• User presses the volume buttons.
  • User switches the device onto silent/vibrate.
  • User receives a phone call.

In some of these circumstances the browser will simply fire a touchend instead of touchcancel. In others situations (such as the old–style popup notifications), touchstart or touchmove will remain active (even while the content is hidden underneath the notification), until the user releases their finger, at which point touchend is fired.

Notable iOS5 system functions that will not activate during a touchstart or touchmove event:

  • User cannot focus on the Safari address bar.
  • User cannot open a new page (iPhone).
  • User cannot double–tap the home button to open the app tray.
  • User cannot swipe down from the top of screen to open notification centre.
  • User cannot tap on a new iOS5 style notification when it appears at the top of the screen.

Android 2.3.5 (Samsung Galaxy Y GT-S5363) stock browser

Actions that do trigger touchcancel during a touchstart or touchmove event:

  • User presses the lock button.
  • Appears to fire randomly for no immediately obvious reason. This is especially noticeable when performing repeated quick taps and swipes.

Actions that do not trigger touchcancel during a touchstart or touchmove event:

  • User presses the home button.
  • User rotate’s the device orientation.
  • User presses the volume buttons.

Notable Android 2.3.5 system functions that will not activate during a touchstart or touchmove event:

  • User cannot press the menu or back buttons.
  • User cannot open notifications menu.
  • User cannot focus on the browser address bar.
  • User cannot tap the bookmarks button.

Opera Mobile

Opera Mobile 11.50 for Android was also tested. While the browser appears to have support for touchcancel, it does not actually seem to fire the event. In the case of pressing the home button for example, Opera Mobile appears to immediately fire touchend instead.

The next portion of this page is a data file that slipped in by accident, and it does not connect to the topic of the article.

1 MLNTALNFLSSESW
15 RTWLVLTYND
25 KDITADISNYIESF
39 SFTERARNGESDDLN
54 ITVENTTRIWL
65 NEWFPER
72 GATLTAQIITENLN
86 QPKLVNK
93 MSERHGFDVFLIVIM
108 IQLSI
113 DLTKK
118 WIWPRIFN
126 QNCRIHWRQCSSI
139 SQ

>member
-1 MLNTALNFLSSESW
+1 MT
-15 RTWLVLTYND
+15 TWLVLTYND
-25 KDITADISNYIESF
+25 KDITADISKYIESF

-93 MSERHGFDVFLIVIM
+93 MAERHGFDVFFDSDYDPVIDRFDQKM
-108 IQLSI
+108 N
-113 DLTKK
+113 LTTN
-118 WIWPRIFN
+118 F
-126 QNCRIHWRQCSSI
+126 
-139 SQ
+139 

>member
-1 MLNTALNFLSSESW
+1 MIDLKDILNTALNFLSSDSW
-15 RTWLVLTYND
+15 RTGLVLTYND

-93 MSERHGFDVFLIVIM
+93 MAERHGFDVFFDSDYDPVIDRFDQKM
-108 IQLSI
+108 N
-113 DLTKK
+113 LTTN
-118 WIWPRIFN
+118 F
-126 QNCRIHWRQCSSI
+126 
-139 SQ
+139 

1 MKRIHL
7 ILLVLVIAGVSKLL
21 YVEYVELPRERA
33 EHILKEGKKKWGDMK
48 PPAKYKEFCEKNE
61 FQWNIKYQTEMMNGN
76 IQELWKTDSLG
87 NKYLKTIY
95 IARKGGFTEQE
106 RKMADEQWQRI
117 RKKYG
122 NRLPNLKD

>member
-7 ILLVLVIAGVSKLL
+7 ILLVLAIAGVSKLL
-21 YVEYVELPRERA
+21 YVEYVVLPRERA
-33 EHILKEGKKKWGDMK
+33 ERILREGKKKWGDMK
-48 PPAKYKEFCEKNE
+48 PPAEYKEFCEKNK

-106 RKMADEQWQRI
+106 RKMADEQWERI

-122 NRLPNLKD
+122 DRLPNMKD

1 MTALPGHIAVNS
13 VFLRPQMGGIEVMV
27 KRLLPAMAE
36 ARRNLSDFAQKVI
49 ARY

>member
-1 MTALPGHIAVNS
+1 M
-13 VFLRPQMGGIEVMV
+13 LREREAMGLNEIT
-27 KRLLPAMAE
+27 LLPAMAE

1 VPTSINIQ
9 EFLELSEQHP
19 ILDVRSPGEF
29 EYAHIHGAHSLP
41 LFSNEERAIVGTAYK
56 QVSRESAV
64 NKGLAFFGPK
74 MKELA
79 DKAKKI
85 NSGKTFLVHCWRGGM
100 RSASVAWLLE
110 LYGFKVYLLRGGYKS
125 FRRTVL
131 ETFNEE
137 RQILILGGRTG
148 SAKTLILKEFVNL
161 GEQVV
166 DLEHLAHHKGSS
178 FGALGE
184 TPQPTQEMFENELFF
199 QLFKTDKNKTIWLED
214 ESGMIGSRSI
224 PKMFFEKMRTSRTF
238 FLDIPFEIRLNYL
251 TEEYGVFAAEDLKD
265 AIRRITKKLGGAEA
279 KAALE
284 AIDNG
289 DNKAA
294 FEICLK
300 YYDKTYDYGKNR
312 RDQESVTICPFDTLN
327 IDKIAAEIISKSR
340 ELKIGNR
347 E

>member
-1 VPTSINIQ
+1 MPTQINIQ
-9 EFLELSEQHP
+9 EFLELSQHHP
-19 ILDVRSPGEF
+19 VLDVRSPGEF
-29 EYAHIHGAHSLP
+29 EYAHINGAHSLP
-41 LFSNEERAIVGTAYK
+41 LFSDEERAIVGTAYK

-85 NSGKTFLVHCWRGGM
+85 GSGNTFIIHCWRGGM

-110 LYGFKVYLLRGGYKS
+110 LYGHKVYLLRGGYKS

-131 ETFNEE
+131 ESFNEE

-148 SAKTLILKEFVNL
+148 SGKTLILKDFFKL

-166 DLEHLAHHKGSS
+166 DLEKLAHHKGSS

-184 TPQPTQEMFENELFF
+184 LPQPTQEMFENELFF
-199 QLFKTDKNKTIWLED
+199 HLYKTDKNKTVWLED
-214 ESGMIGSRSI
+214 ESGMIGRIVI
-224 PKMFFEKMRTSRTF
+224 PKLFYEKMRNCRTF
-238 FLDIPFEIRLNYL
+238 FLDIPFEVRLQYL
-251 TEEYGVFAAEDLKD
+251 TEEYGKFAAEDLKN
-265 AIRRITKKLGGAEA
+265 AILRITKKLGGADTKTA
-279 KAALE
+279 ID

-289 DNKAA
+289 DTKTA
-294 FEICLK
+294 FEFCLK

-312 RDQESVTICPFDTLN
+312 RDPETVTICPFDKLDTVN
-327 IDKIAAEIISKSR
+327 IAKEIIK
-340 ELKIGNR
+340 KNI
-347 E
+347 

BlackBerry Playbook (1.0.8.6067)

Even though the browser reportedly supports the touchcancel event, it does not appear to get fired at all. Even when pressing the power button to put the device on standby, touchcancel is not fired. The same goes for pressing browser tool bar buttons, or focusing on the address bar. It is also worth noting that when performing a touchstart or touchmove, the Playbook does not respond to any bevel swipe gestures.

Conclusion

It is appears from the tests that touchcancel is still a bit unpredictable. While it is easy enough to identify situations where it gets fired, there are often near identical situations where it does not. While the usefulness of this event is by no means in question, it seems like developers cannot yet rely on this event getting fired in all expected circumstances.

What is clear though, is that you cannot rely on touchend getting fired on every device. You need to write code that deals with touchcancel. This is especially true on the iPad for example, say if you’re building a multi–touch app or multi–player HTML5 game. Since there is no way of telling if the user has enabled Multitasking Gestures, your app needs to handle touchcancel gracefully. The unpredictable nature of Android browser also demonstrates the importance of dealing with this event, as failure to do so will likely cause bugs in your UI.

So, next time you’re writing your own touch events, don’t forget about touchcancel. Despite the varying levels of browser support, it still comes in very handy when dealing with certain unexpected user interactions.